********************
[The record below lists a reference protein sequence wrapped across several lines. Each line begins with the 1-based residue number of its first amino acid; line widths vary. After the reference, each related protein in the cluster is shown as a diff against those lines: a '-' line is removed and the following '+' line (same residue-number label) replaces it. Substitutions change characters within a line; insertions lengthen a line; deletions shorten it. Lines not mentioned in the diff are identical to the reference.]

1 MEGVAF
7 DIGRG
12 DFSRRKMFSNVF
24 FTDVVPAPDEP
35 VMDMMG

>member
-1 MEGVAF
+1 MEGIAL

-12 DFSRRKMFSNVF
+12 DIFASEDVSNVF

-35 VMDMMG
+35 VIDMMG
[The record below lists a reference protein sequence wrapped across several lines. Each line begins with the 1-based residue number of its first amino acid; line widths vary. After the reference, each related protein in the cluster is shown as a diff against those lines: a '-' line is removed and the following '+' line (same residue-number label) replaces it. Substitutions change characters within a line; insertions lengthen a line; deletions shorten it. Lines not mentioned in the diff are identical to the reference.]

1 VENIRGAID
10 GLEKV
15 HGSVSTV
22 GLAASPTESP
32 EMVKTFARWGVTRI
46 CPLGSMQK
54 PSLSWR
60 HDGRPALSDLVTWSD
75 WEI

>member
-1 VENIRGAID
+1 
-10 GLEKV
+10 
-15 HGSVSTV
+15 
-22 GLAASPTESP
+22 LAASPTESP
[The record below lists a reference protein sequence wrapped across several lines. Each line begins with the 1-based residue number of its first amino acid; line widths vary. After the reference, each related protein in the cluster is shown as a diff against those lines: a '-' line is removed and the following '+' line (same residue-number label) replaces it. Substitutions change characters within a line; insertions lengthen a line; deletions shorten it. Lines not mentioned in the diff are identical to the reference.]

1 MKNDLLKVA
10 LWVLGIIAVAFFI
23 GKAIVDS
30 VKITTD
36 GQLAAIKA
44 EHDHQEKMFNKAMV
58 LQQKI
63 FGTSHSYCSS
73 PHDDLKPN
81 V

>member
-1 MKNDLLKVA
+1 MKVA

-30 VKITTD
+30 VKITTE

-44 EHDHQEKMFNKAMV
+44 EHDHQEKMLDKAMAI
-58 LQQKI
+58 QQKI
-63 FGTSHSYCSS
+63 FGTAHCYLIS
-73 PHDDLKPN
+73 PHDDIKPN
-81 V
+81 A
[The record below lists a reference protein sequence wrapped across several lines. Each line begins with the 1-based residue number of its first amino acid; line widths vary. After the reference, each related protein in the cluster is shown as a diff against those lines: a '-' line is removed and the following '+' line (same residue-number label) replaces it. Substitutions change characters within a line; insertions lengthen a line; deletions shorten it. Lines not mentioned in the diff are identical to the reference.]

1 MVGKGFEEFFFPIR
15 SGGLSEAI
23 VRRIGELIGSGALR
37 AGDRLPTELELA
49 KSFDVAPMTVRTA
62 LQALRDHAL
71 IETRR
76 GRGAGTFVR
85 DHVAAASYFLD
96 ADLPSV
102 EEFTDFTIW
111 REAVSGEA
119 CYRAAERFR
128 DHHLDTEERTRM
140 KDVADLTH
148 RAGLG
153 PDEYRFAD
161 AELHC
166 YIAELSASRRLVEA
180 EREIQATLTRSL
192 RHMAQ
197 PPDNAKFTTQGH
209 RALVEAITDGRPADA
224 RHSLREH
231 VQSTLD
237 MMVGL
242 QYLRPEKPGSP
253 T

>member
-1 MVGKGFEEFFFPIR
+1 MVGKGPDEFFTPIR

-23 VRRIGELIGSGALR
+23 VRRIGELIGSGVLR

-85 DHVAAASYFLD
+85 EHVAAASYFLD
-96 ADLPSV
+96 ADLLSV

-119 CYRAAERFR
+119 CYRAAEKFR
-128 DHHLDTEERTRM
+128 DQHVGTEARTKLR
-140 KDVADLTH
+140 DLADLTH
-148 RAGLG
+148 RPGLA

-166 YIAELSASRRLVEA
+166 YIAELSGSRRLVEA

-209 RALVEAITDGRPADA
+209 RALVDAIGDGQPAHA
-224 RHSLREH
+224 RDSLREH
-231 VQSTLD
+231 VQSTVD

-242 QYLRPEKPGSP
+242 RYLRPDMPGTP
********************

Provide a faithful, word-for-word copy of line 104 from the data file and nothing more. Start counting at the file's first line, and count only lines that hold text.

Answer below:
+148 RPGLA